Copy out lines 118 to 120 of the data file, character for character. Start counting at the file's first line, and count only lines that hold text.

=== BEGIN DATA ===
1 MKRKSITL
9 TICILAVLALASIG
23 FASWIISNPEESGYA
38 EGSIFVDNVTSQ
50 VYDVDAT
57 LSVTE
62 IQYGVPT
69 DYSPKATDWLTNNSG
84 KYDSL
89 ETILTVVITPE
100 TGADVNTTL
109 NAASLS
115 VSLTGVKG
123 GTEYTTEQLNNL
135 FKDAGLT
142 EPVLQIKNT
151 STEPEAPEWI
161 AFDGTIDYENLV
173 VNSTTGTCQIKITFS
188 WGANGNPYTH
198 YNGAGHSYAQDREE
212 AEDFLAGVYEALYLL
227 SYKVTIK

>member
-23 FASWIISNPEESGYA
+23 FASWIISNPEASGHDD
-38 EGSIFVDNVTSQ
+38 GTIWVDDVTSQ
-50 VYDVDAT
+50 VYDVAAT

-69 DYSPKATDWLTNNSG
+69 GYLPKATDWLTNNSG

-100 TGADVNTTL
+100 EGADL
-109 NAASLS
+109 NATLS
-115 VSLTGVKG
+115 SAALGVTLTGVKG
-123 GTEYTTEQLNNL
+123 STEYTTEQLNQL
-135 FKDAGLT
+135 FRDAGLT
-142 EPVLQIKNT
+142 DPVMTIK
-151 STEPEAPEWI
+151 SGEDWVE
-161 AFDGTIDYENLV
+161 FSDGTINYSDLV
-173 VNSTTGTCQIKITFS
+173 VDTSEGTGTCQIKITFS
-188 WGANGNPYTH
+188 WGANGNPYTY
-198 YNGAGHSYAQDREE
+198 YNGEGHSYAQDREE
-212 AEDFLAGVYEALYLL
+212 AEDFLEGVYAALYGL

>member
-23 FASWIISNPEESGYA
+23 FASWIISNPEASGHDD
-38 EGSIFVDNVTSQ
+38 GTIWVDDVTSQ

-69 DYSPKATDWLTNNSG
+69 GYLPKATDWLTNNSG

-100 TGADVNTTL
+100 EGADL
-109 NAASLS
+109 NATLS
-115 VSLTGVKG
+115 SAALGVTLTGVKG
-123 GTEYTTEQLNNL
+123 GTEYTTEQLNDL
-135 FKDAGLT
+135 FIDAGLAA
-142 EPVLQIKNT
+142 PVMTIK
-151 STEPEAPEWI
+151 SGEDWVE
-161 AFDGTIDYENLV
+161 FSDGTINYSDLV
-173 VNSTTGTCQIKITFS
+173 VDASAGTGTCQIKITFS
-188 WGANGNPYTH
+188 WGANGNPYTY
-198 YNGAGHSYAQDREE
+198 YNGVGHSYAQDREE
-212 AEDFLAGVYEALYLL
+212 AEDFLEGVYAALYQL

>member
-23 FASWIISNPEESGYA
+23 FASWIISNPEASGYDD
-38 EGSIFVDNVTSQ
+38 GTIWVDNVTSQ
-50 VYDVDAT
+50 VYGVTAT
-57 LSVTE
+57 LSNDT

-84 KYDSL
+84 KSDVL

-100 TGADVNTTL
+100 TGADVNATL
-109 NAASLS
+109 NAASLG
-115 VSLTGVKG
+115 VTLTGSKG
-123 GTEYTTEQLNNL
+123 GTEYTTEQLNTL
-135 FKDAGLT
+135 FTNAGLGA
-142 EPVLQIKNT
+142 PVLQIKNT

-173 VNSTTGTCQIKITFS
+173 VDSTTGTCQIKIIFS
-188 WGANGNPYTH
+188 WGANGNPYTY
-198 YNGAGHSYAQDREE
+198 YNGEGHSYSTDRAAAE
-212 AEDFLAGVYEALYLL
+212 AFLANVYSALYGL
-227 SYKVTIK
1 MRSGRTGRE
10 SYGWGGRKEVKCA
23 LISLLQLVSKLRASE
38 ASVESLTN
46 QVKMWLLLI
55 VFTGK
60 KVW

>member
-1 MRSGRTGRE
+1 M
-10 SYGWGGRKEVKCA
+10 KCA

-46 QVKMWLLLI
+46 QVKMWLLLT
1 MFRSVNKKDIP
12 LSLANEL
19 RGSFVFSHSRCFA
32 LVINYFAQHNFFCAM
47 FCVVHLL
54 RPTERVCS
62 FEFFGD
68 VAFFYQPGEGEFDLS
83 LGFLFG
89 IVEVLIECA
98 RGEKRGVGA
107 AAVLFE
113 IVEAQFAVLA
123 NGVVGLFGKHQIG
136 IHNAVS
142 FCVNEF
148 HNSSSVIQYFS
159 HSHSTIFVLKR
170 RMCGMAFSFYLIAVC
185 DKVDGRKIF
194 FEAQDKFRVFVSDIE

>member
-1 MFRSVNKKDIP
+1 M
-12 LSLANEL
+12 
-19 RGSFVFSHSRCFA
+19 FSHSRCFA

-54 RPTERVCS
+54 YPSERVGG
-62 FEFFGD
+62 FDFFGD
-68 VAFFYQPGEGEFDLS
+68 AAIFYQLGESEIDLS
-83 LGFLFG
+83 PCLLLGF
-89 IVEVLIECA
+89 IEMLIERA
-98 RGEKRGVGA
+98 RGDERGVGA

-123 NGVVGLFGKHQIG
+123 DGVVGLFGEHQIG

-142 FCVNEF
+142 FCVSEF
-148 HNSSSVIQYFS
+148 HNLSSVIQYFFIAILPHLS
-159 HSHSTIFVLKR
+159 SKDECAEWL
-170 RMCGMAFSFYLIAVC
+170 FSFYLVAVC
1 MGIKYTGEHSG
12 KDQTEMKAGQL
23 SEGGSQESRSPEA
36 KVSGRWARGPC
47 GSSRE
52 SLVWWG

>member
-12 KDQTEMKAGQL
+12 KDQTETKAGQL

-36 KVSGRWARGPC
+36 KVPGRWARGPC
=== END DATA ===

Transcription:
+212 AFLANVYSALYGL
-227 SYKVTIK
1 MRSGRTGRE